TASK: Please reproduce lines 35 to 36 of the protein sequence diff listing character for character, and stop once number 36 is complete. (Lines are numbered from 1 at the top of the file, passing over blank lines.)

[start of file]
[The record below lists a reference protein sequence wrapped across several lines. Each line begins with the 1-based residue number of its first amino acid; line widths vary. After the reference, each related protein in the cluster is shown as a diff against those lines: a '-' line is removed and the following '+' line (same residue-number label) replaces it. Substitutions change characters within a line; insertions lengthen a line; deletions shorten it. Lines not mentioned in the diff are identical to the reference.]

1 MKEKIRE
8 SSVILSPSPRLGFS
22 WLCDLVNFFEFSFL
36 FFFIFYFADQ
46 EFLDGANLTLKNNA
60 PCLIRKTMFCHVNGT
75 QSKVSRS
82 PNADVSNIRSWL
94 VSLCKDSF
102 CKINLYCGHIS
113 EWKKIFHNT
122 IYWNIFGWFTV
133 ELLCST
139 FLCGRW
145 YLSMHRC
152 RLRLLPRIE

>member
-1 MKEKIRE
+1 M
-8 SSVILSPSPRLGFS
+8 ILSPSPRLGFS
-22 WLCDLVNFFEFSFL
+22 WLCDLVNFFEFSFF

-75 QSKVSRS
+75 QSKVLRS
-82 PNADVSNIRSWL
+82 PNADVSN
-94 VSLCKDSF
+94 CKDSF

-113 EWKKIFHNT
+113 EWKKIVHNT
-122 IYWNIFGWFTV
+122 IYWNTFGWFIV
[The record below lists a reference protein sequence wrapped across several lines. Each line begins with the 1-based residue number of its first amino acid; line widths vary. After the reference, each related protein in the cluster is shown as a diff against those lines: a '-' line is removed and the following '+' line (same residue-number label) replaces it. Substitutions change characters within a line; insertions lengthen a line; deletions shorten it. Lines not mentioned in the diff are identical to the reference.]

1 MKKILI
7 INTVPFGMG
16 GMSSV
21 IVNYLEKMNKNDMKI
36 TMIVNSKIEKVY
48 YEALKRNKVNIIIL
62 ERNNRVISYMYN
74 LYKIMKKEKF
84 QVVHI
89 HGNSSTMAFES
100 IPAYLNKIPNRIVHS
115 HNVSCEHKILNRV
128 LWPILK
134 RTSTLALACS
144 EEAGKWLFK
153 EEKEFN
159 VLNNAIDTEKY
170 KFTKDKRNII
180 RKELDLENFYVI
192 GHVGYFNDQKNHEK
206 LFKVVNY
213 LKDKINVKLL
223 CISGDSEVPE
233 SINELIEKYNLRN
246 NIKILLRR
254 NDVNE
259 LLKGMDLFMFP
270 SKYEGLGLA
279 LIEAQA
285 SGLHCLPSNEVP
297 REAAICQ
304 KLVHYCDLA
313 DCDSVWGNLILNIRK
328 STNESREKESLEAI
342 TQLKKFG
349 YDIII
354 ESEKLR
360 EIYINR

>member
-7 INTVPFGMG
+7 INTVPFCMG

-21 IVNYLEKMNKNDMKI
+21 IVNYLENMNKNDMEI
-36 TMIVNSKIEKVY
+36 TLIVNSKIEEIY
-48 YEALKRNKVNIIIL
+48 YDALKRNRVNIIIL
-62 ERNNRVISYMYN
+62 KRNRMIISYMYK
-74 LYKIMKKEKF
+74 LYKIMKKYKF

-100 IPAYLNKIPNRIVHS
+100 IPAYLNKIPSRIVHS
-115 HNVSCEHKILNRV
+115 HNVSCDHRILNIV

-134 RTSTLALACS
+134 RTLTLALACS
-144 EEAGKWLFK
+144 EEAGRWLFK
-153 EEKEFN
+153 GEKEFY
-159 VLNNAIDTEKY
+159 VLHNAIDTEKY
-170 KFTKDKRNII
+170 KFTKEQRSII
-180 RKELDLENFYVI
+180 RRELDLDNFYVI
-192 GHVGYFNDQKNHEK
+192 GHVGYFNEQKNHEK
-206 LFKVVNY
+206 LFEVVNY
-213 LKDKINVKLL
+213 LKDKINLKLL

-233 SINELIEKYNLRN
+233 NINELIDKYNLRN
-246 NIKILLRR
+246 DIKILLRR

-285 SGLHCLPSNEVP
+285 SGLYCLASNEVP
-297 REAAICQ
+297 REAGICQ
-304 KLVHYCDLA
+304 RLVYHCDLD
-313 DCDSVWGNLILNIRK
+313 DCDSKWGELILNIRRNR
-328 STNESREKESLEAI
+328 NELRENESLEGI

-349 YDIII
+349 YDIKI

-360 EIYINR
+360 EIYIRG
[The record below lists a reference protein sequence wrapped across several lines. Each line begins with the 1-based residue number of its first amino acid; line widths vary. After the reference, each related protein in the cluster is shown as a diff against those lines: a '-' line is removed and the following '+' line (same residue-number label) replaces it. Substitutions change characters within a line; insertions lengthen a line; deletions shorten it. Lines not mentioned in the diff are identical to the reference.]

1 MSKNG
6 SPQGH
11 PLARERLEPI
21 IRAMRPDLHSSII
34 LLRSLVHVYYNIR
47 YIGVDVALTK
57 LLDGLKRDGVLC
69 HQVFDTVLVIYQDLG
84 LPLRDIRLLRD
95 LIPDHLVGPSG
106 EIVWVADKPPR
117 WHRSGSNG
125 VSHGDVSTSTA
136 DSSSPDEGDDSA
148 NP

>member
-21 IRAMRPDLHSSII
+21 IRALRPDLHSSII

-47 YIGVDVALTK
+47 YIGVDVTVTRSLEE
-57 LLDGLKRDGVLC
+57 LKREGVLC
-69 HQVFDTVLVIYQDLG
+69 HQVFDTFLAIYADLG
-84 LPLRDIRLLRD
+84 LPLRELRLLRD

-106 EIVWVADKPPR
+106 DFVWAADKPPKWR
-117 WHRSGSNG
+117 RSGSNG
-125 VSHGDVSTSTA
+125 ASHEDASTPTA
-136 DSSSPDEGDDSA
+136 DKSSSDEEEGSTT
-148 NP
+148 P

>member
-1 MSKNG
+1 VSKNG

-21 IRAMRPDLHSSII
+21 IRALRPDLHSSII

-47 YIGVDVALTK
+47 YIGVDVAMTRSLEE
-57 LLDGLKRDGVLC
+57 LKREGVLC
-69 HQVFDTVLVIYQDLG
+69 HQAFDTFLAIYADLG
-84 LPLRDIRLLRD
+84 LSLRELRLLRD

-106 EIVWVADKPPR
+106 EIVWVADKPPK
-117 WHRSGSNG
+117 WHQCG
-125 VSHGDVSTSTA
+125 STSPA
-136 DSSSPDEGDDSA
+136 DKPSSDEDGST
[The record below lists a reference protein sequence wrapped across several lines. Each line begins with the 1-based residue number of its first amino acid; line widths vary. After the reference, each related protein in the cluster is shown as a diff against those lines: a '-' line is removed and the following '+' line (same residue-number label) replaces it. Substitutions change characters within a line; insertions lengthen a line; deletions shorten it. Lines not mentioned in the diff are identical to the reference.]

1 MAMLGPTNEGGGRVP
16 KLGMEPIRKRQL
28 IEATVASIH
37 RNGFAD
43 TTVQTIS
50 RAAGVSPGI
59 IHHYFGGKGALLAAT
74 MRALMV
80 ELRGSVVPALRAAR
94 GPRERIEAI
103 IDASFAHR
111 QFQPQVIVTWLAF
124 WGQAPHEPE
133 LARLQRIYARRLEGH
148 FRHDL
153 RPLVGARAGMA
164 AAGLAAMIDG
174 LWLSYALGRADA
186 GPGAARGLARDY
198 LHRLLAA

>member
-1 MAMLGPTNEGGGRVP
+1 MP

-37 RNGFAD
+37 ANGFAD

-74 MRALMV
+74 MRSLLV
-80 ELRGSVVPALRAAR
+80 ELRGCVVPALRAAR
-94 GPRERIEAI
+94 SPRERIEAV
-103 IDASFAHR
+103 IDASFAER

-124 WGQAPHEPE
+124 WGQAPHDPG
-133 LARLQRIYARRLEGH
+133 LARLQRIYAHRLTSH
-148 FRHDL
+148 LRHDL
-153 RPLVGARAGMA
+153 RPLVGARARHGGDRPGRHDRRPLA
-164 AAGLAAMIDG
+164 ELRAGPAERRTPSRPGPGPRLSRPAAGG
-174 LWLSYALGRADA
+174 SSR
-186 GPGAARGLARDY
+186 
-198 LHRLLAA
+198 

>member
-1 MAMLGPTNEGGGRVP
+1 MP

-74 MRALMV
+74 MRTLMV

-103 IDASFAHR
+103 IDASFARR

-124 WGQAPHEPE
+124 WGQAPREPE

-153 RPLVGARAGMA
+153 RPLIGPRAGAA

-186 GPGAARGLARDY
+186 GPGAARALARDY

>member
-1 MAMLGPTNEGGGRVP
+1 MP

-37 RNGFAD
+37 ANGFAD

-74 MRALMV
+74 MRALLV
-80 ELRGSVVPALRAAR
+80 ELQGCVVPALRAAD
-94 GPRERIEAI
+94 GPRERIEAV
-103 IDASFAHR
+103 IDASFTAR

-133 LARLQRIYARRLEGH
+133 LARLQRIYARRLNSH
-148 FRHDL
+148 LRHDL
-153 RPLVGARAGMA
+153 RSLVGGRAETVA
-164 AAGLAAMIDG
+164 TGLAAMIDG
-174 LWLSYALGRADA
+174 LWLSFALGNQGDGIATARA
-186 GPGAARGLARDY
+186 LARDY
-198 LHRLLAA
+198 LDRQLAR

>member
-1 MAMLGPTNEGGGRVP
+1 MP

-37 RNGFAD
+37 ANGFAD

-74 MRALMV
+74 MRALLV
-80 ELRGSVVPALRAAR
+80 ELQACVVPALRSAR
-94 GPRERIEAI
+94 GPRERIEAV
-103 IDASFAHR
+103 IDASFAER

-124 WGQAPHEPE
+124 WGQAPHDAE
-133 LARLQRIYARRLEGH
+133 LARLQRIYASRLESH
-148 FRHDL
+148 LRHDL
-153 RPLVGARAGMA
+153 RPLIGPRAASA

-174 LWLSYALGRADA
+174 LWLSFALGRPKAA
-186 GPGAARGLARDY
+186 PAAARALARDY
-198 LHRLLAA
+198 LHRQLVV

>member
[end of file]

[The record below lists a reference protein sequence wrapped across several lines. Each line begins with the 1-based residue number of its first amino acid; line widths vary. After the reference, each related protein in the cluster is shown as a diff against those lines: a '-' line is removed and the following '+' line (same residue-number label) replaces it. Substitutions change characters within a line; insertions lengthen a line; deletions shorten it. Lines not mentioned in the diff are identical to the reference.]

1 MKKILI